Andreas Rossberg rossberg at
Thu Nov 15 02:44:51 PST 2012

On 14 November 2012 20:37, Tom Van Cutsem < at> wrote:
> I still think futures connote strongly with blocking synchronization. If
> we'd add a concept named "future" to JS on the grounds that the same concept
> exists in Java and C++, developers will reasonably expect a blocking
> future.get() method.

I'd say that different notions of "concurrency" in respective
languages naturally affect the details of the future _interface_, but
I don't see this as a fundamental difference in the concept _as such_.
Somewhat like weak maps not having iteration, but still being maps.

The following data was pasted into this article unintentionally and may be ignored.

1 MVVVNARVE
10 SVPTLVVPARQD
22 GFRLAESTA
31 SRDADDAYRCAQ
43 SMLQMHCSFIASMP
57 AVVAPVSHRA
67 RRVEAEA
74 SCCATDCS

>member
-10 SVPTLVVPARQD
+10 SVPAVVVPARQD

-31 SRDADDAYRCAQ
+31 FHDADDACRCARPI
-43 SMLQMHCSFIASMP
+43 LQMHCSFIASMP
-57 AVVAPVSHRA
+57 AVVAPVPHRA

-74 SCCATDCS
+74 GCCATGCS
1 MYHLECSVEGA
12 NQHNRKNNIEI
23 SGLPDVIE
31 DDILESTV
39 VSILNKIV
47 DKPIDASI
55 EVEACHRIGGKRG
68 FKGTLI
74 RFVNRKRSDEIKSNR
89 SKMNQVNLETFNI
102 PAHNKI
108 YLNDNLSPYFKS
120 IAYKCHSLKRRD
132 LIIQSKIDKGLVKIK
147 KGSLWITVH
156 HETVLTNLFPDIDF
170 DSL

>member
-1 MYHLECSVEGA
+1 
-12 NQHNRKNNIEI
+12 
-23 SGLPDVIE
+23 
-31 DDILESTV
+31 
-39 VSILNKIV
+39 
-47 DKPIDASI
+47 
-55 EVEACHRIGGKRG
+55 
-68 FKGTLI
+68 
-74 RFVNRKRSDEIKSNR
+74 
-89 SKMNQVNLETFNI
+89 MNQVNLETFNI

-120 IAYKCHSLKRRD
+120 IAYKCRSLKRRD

The future interface in languages with threads is a superset of what
we can provide for JS. In those languages, you (can) have 'then' and
'wait'. Obviously, in a language without threads and only asynchronous
"concurrency", the latter operation is not available.


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